I have a Raspberry Pi 0 W, connected with both a WaveShare Battery HAT and a WaveShare 1.44" LCD screen with joystick and three buttons.

The screen works, the joystick works partially and the three buttons do not work at all.

The hardware uses SPI, five GPIO pins for the joystick and three GPIO pins for the three button keys.

I see GPIO pins GPIO.21 and GPIO.22 (physical pins 29 and 31) at V=1 using command-line gpio command, and if I move the joystick up or left, they do change to V=0 as expected.

This does not happen for the other GPIOs, which are shown as V=0 by gpio; therefore the software "sees" e.g. the keys as permanently pressed.

Since I soldered the GPIO header myself, my first hypothesis was a massive soldering fault. I verified that the resistance between the PCB pins of button 1 is above 4 MOhm with button at rest, decreases to zero when button is pressed. Resistance between + pin of button 1 and LCD HAT header is zero as expected. Resistance between LCD HAT header and Pi solder pad is also zero. This is physical pin 40 on the header, or GPIO.29, but gpio doesn't see it at all.

But I can't see what could explain the Pi seeing two pins and not seeing others. The initialization routine is the same for all the pins, so this answer should not apply.

I have checked a possible interference between the two HATs by checking their schematics on the WaveShare Wiki; no joy. Nobody else seems to have had this problems on the forums, which tells me it isn't a software issue. The same problem emerges using gpio, Python and the C source.

The physical position on the board could be a red herring, and yet...

The same code does work flawlessly on a Raspberry Pi 3B without the battery HAT, but this has lots of possibility of actually being a red herring since OS, configuration and power supply are all different. Also, on the full Pi I have installed lots of libraries and code in the past months, so the WaveShare autoconfigure creates a different binary, which doesn't run at all if I copy it on the Zero (an issue for another day).

At this point I have to provisionally conclude that either my Pi is badly broken - only in the GPIO section (!) - or that I forgot to check/setup something really basic.

So, I'm posting a question - I've found that whenever I forget something really stupid, it immediately pops on my mind as soon as I make myself ridiculous by asking for help.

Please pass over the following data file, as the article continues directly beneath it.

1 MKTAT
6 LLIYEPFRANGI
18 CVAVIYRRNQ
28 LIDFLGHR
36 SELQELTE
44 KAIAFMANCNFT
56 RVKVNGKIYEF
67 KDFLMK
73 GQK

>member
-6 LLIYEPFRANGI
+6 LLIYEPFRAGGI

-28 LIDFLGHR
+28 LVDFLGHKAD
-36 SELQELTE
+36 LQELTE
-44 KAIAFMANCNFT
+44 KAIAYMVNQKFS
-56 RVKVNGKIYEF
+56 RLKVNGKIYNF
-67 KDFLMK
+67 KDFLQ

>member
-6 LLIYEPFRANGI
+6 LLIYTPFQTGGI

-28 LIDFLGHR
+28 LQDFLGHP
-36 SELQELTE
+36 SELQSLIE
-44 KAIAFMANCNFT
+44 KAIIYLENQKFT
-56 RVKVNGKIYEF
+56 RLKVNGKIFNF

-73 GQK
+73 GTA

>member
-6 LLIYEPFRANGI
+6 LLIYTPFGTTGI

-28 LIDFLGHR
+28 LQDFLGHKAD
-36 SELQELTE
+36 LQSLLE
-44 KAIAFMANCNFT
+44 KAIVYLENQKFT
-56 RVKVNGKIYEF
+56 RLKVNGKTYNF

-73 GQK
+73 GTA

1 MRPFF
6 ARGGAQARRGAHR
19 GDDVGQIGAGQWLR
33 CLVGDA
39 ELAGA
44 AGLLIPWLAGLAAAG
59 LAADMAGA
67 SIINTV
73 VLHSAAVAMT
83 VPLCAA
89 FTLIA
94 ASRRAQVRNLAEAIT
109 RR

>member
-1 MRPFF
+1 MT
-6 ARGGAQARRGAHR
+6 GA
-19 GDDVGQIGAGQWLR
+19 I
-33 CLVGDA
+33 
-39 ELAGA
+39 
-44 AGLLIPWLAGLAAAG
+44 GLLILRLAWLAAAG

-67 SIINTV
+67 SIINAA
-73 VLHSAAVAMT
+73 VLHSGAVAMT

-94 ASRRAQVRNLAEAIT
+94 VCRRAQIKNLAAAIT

Okay, the lightbulb went off as expected. What if...?

So first I tried running a Python test explicitly setting the GPIO pin to pull-up to verify if this is, under the hood, a duplicate of the question I had referred and there's simply some software issue on top of that.

import RPi.GPIO as GPIO

GPIO.setup(36, GPIO.IN, pull_up_down=GPIO.PUD_UP)    
    while True:
        print GPIO.input(36)
except KeyboardInterrupt:

and lo and behold!, now button 3 works. So why doesn't the sample program?

I checked on BCM2835 library, and found how to do this in C language

// Set RPI pin P1-15 to be an input
bcm2835_gpio_fsel(PIN, BCM2835_GPIO_FSEL_INPT);
//  with a pullup
bcm2835_gpio_set_pud(PIN, BCM2835_GPIO_PUD_UP);

So in the end I found a bug in the WaveShare Raspberry code, precisely in obj/DEV_Config.c, where it doesn't set the pin to pull-up, but only when the BCM2835 library is used (WiringPi apparently would have worked).

void DEV_GPIO_Mode(UWORD Pin, UWORD Mode)
#ifdef USE_BCM2835_LIB
    if(Mode == 0 || Mode == BCM2835_GPIO_FSEL_INPT){
        bcm2835_gpio_fsel(Pin, BCM2835_GPIO_FSEL_INPT);
    }else {
        bcm2835_gpio_fsel(Pin, BCM2835_GPIO_FSEL_OUTP);
    printf("Pin %d using WIRINGPI\n", Pin);
    if(Mode == 0 || Mode == INPUT){
        pinMode(Pin, INPUT);
        pullUpDnControl(Pin, PUD_UP);
        pinMode(Pin, OUTPUT);
        // printf (" %d OUT \r\n",Pin);

Armed with this knowledge, I modified the file and re-ran make

if(Mode == 0 || Mode == BCM2835_GPIO_FSEL_INPT){
    bcm2835_gpio_fsel(Pin, BCM2835_GPIO_FSEL_INPT);
    // Set GPIO pin to pull-up
    bcm2835_gpio_set_pud(Pin, BCM2835_GPIO_PUD_UP);

...and now it works.

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  • Please accept your own answer with a click on the tick on its left side. Only this will finish the question and it will not pop up again year for year. – Ingo Apr 26 at 17:56

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